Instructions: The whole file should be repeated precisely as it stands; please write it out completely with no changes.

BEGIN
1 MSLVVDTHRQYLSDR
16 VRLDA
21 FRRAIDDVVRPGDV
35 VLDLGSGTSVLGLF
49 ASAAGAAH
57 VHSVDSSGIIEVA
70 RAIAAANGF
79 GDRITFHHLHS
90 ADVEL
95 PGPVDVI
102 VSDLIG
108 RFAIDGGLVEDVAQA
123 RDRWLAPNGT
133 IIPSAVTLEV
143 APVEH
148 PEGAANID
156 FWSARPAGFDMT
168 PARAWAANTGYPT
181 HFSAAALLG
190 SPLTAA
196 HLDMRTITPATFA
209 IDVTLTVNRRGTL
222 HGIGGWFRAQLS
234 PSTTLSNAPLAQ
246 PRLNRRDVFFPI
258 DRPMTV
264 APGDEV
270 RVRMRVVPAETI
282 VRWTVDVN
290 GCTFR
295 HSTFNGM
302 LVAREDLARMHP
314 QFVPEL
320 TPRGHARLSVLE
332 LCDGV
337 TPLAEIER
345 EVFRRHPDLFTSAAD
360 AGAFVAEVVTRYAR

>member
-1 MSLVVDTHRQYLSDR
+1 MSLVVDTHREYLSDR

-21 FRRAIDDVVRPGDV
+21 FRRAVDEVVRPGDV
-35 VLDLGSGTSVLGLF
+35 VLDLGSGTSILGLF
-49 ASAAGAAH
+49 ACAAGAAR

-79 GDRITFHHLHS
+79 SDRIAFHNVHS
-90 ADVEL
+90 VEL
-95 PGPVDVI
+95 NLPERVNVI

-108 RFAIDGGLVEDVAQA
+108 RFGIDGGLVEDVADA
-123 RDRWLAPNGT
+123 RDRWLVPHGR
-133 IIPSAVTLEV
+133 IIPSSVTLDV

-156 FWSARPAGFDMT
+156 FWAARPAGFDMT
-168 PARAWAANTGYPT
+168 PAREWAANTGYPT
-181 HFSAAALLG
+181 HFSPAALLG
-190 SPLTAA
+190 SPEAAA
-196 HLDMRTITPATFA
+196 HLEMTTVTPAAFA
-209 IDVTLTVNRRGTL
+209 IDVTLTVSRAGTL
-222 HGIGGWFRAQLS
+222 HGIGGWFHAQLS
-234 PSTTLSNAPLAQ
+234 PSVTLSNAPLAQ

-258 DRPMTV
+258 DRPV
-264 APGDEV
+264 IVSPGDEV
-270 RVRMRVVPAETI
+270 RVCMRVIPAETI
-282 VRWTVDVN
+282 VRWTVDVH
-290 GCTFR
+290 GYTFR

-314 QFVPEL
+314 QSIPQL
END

1 MSLVVDTHRQYLSDR
16 VRLDA
21 FRRAIDDVVRPGDV
35 VLDLGSGTSVLGLF
49 ASAAGAAH
57 VHSVDSSGIIEVA
70 RAIAAANGF
79 GDRITFHHLHS
90 ADVEL
95 PGPVDVI
102 VSDLIG
108 RFAIDGGLVEDVAQA
123 RDRWLAPNGT
133 IIPSAVTLEV
143 APVEH
148 PEGAANID
156 FWSARPAGFDMT
168 PARAWAANTGYPT
181 HFSAAALLG
190 SPLTAA
196 HLDMRTITPATFA
209 IDVTLTVNRRGTL
222 HGIGGWFRAQLS
234 PSTTLSNAPLAQ
246 PRLNRRDVFFPI
258 DRPMTV
264 APGDEV
270 RVRMRVVPAETI
282 VRWTVDVN
290 GCTFR
295 HSTFNGM
302 LVAREDLARMHP
314 QFVPEL
320 TPRGHARLSVLE
332 LCDGV
337 TPLAEIER
345 EVFRRHPDLFTSAAD
360 AGAFVAEVVTRYAR

>member
-1 MSLVVDTHRQYLSDR
+1 MSLVVDTHREYLSDR

-21 FRRAIDDVVRPGDV
+21 FRRAVDEVVRPGDV
-35 VLDLGSGTSVLGLF
+35 VLDLGSGTSILGLF
-49 ASAAGAAH
+49 ACAAGAAR

-79 GDRITFHHLHS
+79 SDRIAFHNVHS
-90 ADVEL
+90 VEL
-95 PGPVDVI
+95 NLPERVNVI

-108 RFAIDGGLVEDVAQA
+108 RFGIDGGLVEDVADA
-123 RDRWLAPNGT
+123 RDRWLVPHGR
-133 IIPSAVTLEV
+133 IIPSSVTLDV

-156 FWSARPAGFDMT
+156 FWAARPAGFDMT
-168 PARAWAANTGYPT
+168 PAREWAANTGYPT
-181 HFSAAALLG
+181 HFSPAALLG
-190 SPLTAA
+190 SPEAAA
-196 HLDMRTITPATFA
+196 HLEMTTVTPAAFA
-209 IDVTLTVNRRGTL
+209 IDVTLTVSRAGTL
-222 HGIGGWFRAQLS
+222 HGIGGWFHAQLS
-234 PSTTLSNAPLAQ
+234 PSVTLSNAPLAQ

-258 DRPMTV
+258 DRPV
-264 APGDEV
+264 IVSPGDEV
-270 RVRMRVVPAETI
+270 RVCMRVIPAETI
-282 VRWTVDVN
+282 VRWTVDVH
-290 GCTFR
+290 GYTFR

-314 QFVPEL
+314 QSIPQL